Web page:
Iran gets tough, Australia gets tougher
Foreign Minister Kevin Rudd has said Australia will follow the European Union in banning Iranian oil imports, after talks with his British counterpart in London. Iran has been reported in the press widely to have made a threat to block the strait of hormuz through which oil passes through to the rest of the world. Blocking this could result in a oil price hike affecting us immediately with increase in prices to fill and drive our cars.
China and India Oil imports with Iran
A leading state-run Chinese daily warned on Monday that Moscow and Beijing were seriously concerned over US attempts to go to war with Iran, IANS reported from Beijing.
The EU and the United States are pushing major importers of Iranian oil such as China, Japan, South Korea, India and Turkey to join the economic embargo. The US has been trying to pursue India and china to lessen their reliance on oil exports from Iran and putting pressure on Iran. China and INDIA have major oil imports agreements from Iran and India recently had payment routing problems to Iran for payments for oil that was routed through US based firms.
Some 65 percent of Iranian exports go to Asia. This step joins Russia and Iran’s announcement to begin trading in their own domestic currencies rather than use the US dollar – a reserve currency. China has rebuffed Western entreaties to reduce oil imports from Iran. When one Chinese oil firm, Zuhai Zhenrong, was recently placed on the financial sanctions list for trading with Iran, Beijing reacted furiously and conveyed "strong dissatisfaction and adamant opposition".
India has decided not to heed the West on abandoning Iranian oil imports, and it is proceeding to negotiate alternative payment processing mechanisms to continue trading with Tehran. Currently, India depends on the volatile Middle East for 70% of its oil and gas imports.
A senior member of Iran’s parliament said on Monday the Islamic Republic would close the entry point to the Gulf ( Strait of Hormuz ) if new sanctions block its oil exports. This news has been reported widely in online and News media with the affect of it creating a atmosphere of distrust towards Iran and creating a scenario of justifying an attack on Iran.
Any bid by Iran to block the Strait of Hormuz at the entrance to the Gulf, through which 20 per cent of the world’s oil exports pass could result in a big oil price spike and ensuing chaos and distrust between countries.
What are these sanctions imposed by the EU ?
EU nations have formally adopted an unprecedented set of sanctions against Tehran – which include a bloc-wide embargo on Iranian oil
Iran’s blocking threat of the strait of Hormuz was a reaction to the European Union decision to impose sanctions on the Iranian central bank.But with no defined central power figure in Iran , it cannot be confirmed whether this threat is legitimate and backed by the powers that run Iran or as specified just a comment made by a member of the parliament which has been blown out of proportion , for the selfish propaganda needs of some western countries that are safeguarding their interests.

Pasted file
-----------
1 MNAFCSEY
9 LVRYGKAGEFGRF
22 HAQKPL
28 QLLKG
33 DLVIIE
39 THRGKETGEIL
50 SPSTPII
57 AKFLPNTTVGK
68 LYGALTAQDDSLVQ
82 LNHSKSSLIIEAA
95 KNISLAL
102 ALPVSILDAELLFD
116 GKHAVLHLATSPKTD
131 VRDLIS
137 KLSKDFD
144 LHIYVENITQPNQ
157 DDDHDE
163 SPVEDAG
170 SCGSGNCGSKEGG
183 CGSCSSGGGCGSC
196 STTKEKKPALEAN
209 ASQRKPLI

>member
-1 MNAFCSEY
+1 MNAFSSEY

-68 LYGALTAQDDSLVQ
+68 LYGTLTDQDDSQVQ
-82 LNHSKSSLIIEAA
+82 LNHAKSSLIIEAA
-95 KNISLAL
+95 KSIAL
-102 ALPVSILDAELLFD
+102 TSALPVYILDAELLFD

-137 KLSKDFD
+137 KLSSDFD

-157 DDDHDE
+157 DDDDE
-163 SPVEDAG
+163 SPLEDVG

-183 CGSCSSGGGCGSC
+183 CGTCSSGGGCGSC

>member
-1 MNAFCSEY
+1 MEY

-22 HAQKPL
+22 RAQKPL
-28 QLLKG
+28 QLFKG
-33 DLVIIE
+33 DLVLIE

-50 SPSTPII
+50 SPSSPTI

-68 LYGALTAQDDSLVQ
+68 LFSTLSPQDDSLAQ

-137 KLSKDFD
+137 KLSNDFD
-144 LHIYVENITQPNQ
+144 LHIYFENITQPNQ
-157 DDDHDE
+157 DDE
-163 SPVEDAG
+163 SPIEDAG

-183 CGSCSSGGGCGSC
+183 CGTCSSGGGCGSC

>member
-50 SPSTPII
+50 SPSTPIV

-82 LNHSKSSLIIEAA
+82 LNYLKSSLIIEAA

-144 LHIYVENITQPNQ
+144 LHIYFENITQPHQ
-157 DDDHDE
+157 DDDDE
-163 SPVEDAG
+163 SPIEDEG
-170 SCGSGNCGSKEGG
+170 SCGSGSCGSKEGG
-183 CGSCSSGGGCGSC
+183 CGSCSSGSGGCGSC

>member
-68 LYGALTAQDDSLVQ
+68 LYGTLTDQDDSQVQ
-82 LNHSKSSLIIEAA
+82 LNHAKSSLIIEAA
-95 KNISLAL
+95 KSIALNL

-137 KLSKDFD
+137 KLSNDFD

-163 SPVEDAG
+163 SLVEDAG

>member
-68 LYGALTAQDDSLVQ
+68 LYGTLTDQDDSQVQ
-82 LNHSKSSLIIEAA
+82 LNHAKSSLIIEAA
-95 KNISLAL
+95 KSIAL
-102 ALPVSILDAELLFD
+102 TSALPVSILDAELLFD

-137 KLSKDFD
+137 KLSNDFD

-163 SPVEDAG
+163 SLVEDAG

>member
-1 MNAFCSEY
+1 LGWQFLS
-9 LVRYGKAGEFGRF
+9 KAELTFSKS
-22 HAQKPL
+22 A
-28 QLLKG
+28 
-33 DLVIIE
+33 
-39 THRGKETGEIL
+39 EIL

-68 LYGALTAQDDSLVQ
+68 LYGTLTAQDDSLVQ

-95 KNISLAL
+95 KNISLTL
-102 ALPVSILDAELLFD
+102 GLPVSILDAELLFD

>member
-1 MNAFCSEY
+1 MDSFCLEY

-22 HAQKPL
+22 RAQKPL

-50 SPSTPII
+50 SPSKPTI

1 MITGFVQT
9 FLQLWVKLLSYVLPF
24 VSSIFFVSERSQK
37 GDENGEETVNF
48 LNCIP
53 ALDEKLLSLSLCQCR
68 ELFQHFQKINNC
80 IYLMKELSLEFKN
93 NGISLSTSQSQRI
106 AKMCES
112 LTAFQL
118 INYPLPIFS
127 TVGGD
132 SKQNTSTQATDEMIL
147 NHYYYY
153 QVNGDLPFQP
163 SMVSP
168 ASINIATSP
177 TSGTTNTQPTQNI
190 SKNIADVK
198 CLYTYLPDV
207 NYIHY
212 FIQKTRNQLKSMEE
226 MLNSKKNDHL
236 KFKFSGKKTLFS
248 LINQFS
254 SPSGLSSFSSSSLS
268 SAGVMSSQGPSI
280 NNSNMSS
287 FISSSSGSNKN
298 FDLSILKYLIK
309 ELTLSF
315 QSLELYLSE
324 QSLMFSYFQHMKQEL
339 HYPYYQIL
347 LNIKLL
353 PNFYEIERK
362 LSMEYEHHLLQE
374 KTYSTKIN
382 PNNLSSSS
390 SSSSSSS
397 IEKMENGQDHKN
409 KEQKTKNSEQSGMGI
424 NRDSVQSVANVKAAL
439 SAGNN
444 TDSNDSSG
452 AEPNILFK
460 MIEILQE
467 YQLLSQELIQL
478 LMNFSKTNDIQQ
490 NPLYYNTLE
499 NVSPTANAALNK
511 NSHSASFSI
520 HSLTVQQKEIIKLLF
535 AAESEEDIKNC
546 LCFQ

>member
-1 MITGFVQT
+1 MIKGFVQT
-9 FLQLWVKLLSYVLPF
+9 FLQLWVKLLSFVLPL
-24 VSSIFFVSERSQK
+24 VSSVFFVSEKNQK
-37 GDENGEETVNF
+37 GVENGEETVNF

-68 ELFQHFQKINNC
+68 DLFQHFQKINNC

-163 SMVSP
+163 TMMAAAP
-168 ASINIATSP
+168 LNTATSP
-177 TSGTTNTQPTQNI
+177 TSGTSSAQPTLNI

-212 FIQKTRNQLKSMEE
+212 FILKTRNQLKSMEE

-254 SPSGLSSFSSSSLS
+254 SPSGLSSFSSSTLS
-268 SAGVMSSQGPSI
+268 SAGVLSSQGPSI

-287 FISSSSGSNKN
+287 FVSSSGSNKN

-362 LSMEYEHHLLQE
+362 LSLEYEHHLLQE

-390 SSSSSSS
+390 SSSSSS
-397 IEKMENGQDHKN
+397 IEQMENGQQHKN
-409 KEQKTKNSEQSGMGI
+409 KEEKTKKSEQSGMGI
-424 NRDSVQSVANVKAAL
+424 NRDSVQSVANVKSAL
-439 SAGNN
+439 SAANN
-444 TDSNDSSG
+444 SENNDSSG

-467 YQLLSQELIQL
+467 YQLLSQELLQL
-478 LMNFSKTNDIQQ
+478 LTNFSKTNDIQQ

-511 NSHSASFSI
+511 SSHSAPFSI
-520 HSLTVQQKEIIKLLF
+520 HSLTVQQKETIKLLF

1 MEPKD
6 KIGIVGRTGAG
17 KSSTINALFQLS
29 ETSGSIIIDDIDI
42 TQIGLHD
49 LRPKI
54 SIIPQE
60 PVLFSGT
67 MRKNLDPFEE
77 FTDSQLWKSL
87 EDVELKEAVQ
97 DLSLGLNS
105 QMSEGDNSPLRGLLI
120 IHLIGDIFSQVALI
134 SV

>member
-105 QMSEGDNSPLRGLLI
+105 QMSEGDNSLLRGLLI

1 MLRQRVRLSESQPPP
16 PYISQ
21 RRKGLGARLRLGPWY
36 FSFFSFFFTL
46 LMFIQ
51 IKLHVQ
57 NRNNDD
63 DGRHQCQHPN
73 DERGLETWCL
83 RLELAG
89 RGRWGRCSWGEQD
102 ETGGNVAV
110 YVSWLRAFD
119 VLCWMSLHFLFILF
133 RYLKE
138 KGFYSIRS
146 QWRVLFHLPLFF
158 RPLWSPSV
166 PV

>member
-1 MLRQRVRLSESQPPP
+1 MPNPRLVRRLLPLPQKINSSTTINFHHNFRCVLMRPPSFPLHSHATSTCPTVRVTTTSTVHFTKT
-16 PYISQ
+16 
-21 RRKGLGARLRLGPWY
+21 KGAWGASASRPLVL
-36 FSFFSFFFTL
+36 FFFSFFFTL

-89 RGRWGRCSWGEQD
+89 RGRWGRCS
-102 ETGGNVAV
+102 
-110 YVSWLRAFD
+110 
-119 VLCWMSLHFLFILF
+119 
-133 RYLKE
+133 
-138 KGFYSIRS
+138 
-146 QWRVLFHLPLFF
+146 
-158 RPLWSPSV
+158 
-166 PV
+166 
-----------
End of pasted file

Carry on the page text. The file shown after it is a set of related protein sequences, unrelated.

The EU embargo or sanctions on Iranian oil exports, amounts to the most significant package of sanctions yet agreed. They are also likely to impose a partial freeze on assets held by the Iranian Central Bank in the EU. The reasons for these sanctions is aid to arise from concern that Iran is developing nuclear weapons under the guise of a nuclear energy programme.
The strait of hormuz and its importance !
On an average day in 2011, about 14 tankers carrying 17 million barrels (2,700,000 m3) of crude oil passed out of the Persian Gulf through the Strait of hormuz. This represents 35% of the world’s seaborne oil shipments, and 20% of oil traded worldwide. More than 85 percent of these crude oil exports went to Asian markets, with Japan, India, South Korea, and China representing the largest destination
The strait at its narrowest is 54 kilometres (34 mi) wide. It is the only sea passage to the open ocean for large areas of the petroleum-exporting Persian Gulf and is one of the world’s most strategically important passageways through which major part of the oil exports to the world passes through.
Tensions near strait of hormuz
US Miliatary carrier Abraham Lincoln’s entry into the Gulf came in defiance of an explicit warning from Iran. Earlier this month, General Ataollah Salehi, commander of the country’s armed forces, threatened to respond with "full force" if any US carrier ventured into the region’s waters. "We don’t have the intention of repeating our warning, and we warn only once," he said.
USS Abraham Lincoln, a nuclear-powered carrier capable of embarking 90 aircraft, passed through this channel and entered the Gulf without incident on Sunday. HMS Argyll, a Type 23 frigate from the Royal Navy, was one of the escort vessels making up the carrier battle-group. A guided missile cruiser and two destroyers from the US Navy completed the flotilla, along with one warship from the French navy.
On Sunday, six naval warships including Abraham Lincoln that is based in those waters from the US and the UK started to patrol the Straits of Hormuz in a show of strength. The straits could be the chokepoint for global oil flows if Iran decides to take the battle to oil-dependent countries and stops oil tankers here. This could send oil prices soaring and would be a killer blow to the sluggish global economy.
With this current situation looking like a economic war brought on by US , EU and IRAN, there is always the danger of it escalating with dangerous consequences. China’s Prime Minister Wen Jiabao was has expressed concerns in this context of rising tensions over fresh Western sanctions against Iran and its consequences for energy security in Asia.
Europe buys oil from – http://www.sbs.com.au/news/article/1621003/Factbox–Whose-oil-does-the-EU-buy-
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